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The Thalassemias

The Thalassemias

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The Thalassemias

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  1. The Thalassemias Louis Meng, PL2 PHO Elective

  2. Introduction • Heritable, hypochromic anemias-varying degrees of severity • Genetic defects result in decreased or absent production of mRNA and globin chain synthesis • At least 100 distinct mutations • High incidence in Asia, Africa, Mideast, and Mediterrenean countries

  3. Hemoglobin Review • Each complex consists of : • Four polypeptide chains, non-covalently bound • Four heme complexes with iron bound • Four O2 binding sites

  4. Globin Chains • Alpha Globin • 141 amino acids • Coded for on Chromosome 16 • Found in normal adult hemoglobin, A1 and A2 • Beta Globin • 146 amino acids • Coded for on Chromosome 11, found in Hgb A1 • Delta Globin • Found in Hemoglobin A2--small amounts in all adults • Gamma Globin • Found in Fetal Hemoglobin • Zeta Globin • Found in embryonic hemoglobin

  5. Hemoglobin Type Hgb A1—92%--------- Hgb A2—2.5%-------- Hgb F — <1%--------- Hgb H ------------------ Bart’s Hgb-------------- Hgb S-------------------- Hgb C------------------- Globin Chains a2b2 a2d2 a2g2 b4 g4 a2b26 gluval a2b26 glulys Hemoglobin Types

  6. Genetics • Alpha globins are coded on chromosome 16 • Two genes on each chromosome • Four genes in each diploid cell • Gene deletions result in Alpha-Thalassemias • Also on chromosome 16 are Zeta globin genes—Gower’s hemoglobin (embryonic) • Beta globins are coded on chromosome 11 • One gene on each chromosome • Two genes in each diploid cell • Point mutations result in Beta-Thalassemias • Also on chromosome 11 are Delta (Hgb A2) and Gamma (Hgb F) and Epsilon (Embryonic)

  7. Alpha Thalassemias • Result from gene deletions • One deletion—Silent carrier; no clinical significance • Two deletions—a Thal trait; mild hypochromic microcytic anemia • Three deletions—Hgb H; variable severity, but less severe than Beta Thal Major • Four deletions—Bart’s Hgb; Hydrops Fetalis; In Utero or early neonatal death

  8. Alpha Thalassemias • Usually no treatment indicated • 4 deletions incompatible with life • 3 or fewer deletions have only mild anemia

  9. Beta Thalassemias • Result from Point Mutations on genes • Severity depends on where the hit(s) lie • b0-no b-globin synthesis; • b+ reduced synthesis • Disease results in an overproduction of a-globin chains, which precipitate in the cells and cause splenic sequestration of RBCs • Erythropoiesis increases, sometimes becomes extramedullary

  10. b-Thal--Clinical • b-Thalassemia Minor • Minor point mutation • Minimal anemia; no treatment indicated • b-Thalassemia Intermedia • Homozygous minor point mutation or more severe heterozygote • Can be a spectrum; most often do not require chronic transfusions • b-Thalassemia Major-Cooley’s Anemia • Severe gene mutations • Need careful observation and intensive treatment

  11. Beta Thalassemia Major • Reduced or nonexistent production of b-globin • Poor oxygen-carrying capacity of RBCs • Failure to thrive, poor brain development • Increased alpha globin production and precipitation • RBC precursors are destroyed within the marrow • Increased splenic destruction of dysfunctional RBCs • Anemia, jaundice, splenomegaly • Hyperplastic Bone Marrow • Ineffective erythropoiesis—RBC precursors destroyed • Poor bone growth, frontal bossing, bone pain • Increase in extramedullary erythropoiesis • Iron overload—increased absorption and transfusions • Endocrine disorders, Cardiomyopathy, Liver failure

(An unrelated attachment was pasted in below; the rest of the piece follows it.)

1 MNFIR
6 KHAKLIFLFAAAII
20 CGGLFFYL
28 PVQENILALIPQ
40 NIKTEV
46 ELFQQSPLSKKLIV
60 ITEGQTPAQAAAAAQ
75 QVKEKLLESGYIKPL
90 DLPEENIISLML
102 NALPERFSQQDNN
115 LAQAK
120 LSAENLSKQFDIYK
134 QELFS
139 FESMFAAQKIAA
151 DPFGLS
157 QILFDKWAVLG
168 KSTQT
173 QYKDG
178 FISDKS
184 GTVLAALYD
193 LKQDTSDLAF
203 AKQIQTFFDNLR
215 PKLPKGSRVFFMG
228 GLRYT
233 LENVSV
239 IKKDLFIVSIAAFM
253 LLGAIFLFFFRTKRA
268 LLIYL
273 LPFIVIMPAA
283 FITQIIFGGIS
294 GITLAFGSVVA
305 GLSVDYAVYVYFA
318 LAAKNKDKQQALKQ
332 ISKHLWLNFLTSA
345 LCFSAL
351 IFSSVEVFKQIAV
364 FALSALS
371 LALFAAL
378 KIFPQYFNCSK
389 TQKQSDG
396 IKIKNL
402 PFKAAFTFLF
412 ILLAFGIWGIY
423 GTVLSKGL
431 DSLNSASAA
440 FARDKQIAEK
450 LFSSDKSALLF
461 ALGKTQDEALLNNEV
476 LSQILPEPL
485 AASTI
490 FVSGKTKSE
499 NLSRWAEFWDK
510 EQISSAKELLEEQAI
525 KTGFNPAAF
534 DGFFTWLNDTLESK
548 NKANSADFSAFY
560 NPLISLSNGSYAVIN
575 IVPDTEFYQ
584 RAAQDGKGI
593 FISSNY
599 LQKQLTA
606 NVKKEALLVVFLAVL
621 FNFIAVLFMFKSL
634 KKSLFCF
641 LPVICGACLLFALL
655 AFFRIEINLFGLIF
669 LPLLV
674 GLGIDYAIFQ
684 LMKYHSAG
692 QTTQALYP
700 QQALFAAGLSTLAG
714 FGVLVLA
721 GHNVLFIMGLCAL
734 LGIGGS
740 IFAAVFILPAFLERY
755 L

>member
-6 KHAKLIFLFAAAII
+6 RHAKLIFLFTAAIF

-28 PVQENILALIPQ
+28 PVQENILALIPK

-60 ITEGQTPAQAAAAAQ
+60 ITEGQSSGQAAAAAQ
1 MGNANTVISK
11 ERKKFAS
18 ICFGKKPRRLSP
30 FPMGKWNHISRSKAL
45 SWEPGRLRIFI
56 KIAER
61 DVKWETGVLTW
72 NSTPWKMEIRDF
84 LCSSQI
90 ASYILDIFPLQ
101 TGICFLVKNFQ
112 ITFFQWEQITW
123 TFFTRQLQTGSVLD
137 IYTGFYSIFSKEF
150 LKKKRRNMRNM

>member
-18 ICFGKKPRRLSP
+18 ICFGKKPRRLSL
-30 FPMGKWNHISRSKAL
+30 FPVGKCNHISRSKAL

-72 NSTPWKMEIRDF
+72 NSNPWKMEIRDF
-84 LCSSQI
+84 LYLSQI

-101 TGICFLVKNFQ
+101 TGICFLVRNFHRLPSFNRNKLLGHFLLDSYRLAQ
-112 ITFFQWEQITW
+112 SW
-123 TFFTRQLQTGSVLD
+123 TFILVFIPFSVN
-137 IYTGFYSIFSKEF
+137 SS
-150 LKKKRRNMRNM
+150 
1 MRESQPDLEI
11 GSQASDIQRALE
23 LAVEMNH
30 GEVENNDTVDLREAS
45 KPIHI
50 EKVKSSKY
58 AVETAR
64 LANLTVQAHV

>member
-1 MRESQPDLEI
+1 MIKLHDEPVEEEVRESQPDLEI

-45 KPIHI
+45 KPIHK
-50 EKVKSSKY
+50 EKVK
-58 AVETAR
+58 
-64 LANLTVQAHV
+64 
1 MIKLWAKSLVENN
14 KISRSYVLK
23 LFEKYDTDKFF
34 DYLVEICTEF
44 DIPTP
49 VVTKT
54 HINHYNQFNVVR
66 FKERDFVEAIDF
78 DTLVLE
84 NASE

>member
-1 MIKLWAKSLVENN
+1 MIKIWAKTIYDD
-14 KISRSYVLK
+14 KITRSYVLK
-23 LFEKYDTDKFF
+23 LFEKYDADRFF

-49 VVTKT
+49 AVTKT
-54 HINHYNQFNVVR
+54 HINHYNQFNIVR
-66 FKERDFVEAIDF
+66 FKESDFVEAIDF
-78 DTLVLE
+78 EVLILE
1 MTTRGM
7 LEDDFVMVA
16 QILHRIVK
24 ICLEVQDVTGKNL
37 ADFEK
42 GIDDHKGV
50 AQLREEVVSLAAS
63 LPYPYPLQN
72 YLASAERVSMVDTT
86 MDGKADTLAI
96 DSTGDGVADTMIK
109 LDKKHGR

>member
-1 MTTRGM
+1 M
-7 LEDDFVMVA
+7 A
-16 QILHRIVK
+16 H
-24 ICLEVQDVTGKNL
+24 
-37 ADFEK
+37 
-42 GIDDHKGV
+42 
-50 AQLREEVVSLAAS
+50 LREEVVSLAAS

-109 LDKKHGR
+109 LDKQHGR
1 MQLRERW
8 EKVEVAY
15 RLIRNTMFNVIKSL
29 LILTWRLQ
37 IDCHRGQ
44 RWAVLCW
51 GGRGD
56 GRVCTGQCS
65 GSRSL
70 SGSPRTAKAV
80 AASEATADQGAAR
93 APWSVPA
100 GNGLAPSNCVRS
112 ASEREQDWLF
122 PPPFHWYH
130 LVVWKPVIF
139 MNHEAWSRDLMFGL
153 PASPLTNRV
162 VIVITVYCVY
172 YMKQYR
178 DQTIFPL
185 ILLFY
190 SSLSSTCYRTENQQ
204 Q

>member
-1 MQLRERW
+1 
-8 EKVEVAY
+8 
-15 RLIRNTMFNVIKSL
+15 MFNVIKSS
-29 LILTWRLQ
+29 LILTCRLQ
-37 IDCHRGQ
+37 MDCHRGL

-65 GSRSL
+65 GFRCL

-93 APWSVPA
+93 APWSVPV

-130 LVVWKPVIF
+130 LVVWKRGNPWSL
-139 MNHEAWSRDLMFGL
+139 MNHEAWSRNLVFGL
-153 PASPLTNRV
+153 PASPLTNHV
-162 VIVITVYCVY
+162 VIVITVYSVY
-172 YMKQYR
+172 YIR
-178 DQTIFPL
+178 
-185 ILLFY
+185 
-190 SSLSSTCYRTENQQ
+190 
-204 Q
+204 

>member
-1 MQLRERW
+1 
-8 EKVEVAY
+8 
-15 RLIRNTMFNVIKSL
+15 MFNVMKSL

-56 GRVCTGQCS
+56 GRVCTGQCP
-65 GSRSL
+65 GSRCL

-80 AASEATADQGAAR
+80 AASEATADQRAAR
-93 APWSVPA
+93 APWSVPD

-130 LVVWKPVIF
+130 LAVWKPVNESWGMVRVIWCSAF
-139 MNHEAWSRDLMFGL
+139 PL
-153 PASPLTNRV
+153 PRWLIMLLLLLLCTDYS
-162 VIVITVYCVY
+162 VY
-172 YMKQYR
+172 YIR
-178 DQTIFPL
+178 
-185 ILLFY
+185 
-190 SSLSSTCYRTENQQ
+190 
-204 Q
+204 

12. b-Thalassemia Major—Lab findings • Hypochromic, microcytic anemia • Target Cells, nucleated RBCs, anisocytosis • Reticulocytosis • Hemoglobin electrophoresis shows • Increased Hgb A2—delta globin production • Increased Hgb F—gamma globin production • Hyperbilirubinemia • LFT abnormalities (late finding) • TFT abnormalities, hyperglycemia (late endocrine findings)

  13. b-Thalassemia Major--Treatment • Chronic Transfusion Therapy • Maximizes growth and development • Suppresses the patient’s own ineffective erythropoiesis and excessive dietary iron absorption • PRBC transfusions often monthly to maintain Hgb 10-12 • Chelation Therapy • Binds free iron and reduces hemosiderin deposits • 8-hour subcutaneous infusion of deferoxamine, 5 nights/week • Start after 1year of chronic transfusions or ferritin>1000 ng/dl • Splenectomy--indications • Trasfusion requirements increase 50% in 6mo • PRBCs per year >250cc/kg • Severe leukopenia or thrombocytopenia

  14. b-Thalassemia Major Complications and Emergencies • Sepsis—Encapsulated organisms • Strep Pneumo • Cardiomyopathy—presentation in CHF • Use diuretics, digoxin, and deferoxamine • Endocrinopathies—presentation in DKA • Take care during hydration so as not to precipitate CHF from fluid overload

  15. Anticipatory Guidance and Follow Up • Immunizations—Hepatitis B, Pneumovax • Follow for signs of diabetes, hypothyroid, gonadotropin deficiency • Follow for signs of cardiomyopathy or CHF • Follow for signs of hepatic dysfunction • Osteoporosis prevention • Diet, exercise • Hormone supplementation • Osteoclast-inhibiting medications • Follow ferritin levels

  16. On The Horizon • Oral Chelation Agents • Pharmacologically upregulating gamma globin synthesis, increasing Hgb F • Carries O2 better than Hgb A2 • Will help bind a globins and decrease precipitate • Bone Marrow transplant • Gene Therapy • Inserting healthy b genes into stem cells and transplanting